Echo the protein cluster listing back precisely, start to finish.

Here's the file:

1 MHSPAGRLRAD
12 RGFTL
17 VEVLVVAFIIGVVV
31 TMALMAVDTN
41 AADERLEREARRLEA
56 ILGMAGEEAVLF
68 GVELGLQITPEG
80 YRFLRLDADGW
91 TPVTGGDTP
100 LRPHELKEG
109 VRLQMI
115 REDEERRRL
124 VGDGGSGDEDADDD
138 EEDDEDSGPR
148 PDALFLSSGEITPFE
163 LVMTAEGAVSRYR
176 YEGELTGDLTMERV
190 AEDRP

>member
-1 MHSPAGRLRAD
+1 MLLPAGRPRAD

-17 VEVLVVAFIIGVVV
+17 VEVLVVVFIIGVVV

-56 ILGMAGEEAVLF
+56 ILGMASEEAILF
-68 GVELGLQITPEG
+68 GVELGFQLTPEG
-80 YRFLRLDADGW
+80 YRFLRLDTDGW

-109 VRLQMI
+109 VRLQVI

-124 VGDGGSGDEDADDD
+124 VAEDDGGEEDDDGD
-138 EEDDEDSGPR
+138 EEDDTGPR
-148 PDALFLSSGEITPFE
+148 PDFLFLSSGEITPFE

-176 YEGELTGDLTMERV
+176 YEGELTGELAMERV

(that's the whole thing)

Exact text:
1 MHSPAGRLRAD
12 RGFTL
17 VEVLVVAFIIGVVV
31 TMALMAVDTN
41 AADERLEREARRLEA
56 ILGMAGEEAVLF
68 GVELGLQITPEG
80 YRFLRLDADGW
91 TPVTGGDTP
100 LRPHELKEG
109 VRLQMI
115 REDEERRRL
124 VGDGGSGDEDADDD
138 EEDDEDSGPR
148 PDALFLSSGEITPFE
163 LVMTAEGAVSRYR
176 YEGELTGDLTMERV
190 AEDRP

>member
-1 MHSPAGRLRAD
+1 MLLPAGRPRAD

-17 VEVLVVAFIIGVVV
+17 VEVLVVVFIIGVVV

-56 ILGMAGEEAVLF
+56 ILGMASEEAILF
-68 GVELGLQITPEG
+68 GVELGFQLTPEG
-80 YRFLRLDADGW
+80 YRFLRLDTDGW

-109 VRLQMI
+109 VRLQVI

-124 VGDGGSGDEDADDD
+124 VAEDDGGEEDDDGD
-138 EEDDEDSGPR
+138 EEDDTGPR
-148 PDALFLSSGEITPFE
+148 PDFLFLSSGEITPFE

-176 YEGELTGDLTMERV
+176 YEGELTGELAMERV